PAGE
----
Why are drug-related deaths among women increasing in Scotland?
Drug-related deaths have increased significantly in Scotland in recent years. Although men still account for the majority of cases, over the last 10 years the percentage increase in deaths among women has been much greater than among men.
This scoping project examines potential explanations for this phenomenon and identifies priority areas for future work.
While there are many commonalities between men and women who use drugs, there are a number of key areas where women's experience of substance use and treatment services may differ from men.
This study found that the disproportionate rise in drug-related deaths among women is likely to have a complex answer, involving many interacting factors. Key themes include:
- Ageing among the cohort of women who use drugs
- Increasing prevalence of physical and mental health problems
- Changes to treatment services and wider health and social care
- Changes in the welfare benefits system
- Changes in patterns of substance use
- Changes in relationships and parenting roles
- Ongoing risk among women engaged with drug treatment
- Previous experiences of trauma and adversity
Many of these potential explanations are amenable to change. Treatment services, research, and policy need to adopt gender mainstreaming practices to ensure the needs of both women and men are fully addressed.
Drug-related deaths have been increasing in Scotland in recent years (National Records of Scotland, 2017a). 2016 saw the highest number of deaths ever recorded, at 867 – a 106% increase on the figure from 2006. Although men still account for the majority of these deaths, the proportion of women has increased over time, from 19% in 2002-2006 to 29% in 2012-2016. When comparing the annual average for 2012-2016 with that for 2002-2006, the percentage increase in the number of DRDs was greater for women (169%) than for men (60%).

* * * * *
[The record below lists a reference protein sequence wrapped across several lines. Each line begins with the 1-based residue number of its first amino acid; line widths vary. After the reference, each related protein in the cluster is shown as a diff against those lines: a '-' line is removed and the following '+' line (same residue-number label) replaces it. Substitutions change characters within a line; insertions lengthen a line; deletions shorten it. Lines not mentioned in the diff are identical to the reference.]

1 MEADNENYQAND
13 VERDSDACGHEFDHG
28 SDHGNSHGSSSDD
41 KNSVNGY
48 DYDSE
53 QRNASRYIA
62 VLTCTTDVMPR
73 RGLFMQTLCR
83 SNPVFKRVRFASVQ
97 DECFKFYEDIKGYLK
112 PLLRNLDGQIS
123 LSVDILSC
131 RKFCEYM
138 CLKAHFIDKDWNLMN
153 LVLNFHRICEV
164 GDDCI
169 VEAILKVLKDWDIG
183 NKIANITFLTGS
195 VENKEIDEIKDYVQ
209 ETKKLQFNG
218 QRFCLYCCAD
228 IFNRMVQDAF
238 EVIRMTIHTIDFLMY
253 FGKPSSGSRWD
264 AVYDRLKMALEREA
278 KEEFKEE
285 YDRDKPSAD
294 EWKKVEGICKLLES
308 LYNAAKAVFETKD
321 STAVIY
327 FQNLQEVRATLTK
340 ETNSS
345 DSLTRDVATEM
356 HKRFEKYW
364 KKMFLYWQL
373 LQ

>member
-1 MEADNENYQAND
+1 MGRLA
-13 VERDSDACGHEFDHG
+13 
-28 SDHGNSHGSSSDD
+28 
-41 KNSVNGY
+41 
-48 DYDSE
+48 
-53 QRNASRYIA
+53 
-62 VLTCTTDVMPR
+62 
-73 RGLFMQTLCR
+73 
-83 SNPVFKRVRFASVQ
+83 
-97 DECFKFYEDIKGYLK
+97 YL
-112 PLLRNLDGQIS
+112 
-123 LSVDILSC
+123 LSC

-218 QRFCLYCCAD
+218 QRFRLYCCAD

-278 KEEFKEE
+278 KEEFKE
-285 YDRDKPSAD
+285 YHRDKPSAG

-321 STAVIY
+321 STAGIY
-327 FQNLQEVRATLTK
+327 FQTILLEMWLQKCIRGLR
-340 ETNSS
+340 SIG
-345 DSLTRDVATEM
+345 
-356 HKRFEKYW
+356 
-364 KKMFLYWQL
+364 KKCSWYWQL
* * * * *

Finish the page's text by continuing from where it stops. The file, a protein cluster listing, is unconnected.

This paper summarises the findings of a rapid scoping project which was undertaken to examine potential explanations for the rising rate of drug related deaths among women in Scotland, and identifies implications for policy and practice.
Figure 1. Number of drug-related deaths in Scotland 1996-2016, by gender.
Source: National Records for Scotland
This project consisted of four strands:
1. An overview of relevant literature
2. A review of routine data, including: drug-related death registrations, the National Drug-Related Deaths Database, the Scottish Drugs Misuse Database, Drug-Related Hospital Stays data and data from the Needle Exchange Surveillance Initiative
3. Fifteen semi-structured interviews and two focus groups with key stakeholders from statutory services, the third sector, and academia
4. Analysis of transcripts from 28 semi-structured interviews with women over 35 years of age who use drugs, initially undertaken as part of the Older People with Drug Problems project (Matheson et al., 2017).
This scoping study found that the disproportionate rise in drug-related deaths among women is likely to have a complex answer, involving many interacting factors.
The following factors may potentially have contributed to the trend:
- Ageing among a cohort of women who use drugs. This may increase the risk of drug-related deaths through a range of factors, whether individual ( e.g., co-morbidities), clinical ( e.g. polypharmacy), and social ( e.g. bereavements, loss of maternal role). There is some evidence that the ageing trend may be more pronounced among women than men.
- Changes in patterns of substance use, particularly polysubstance use and potential increases in the problem use of specific prescription medications (whether prescribed directly or obtained illicitly). These changes might interact with the ageing phenomenon to further increase risk.
- Increasing prevalence of physical and mental health problems, which appears to be more pronounced among women who use drugs than their male peers; this may be linked to the ageing phenomenon described above.
- Changes in relationships and parenting roles, including social isolation and the potential cumulative impact of multiple child removals.
- Ongoing risk among women engaged with drug treatment services, potentially reflecting failures to meet needs or missed opportunities.
- Changes to treatment services, and wider health and social services, particularly challenges in funding resulting in withdrawal of services, reduced provision, under-staffing or under-skilled staffing, lack of continuity in relationships, or a change in ethos.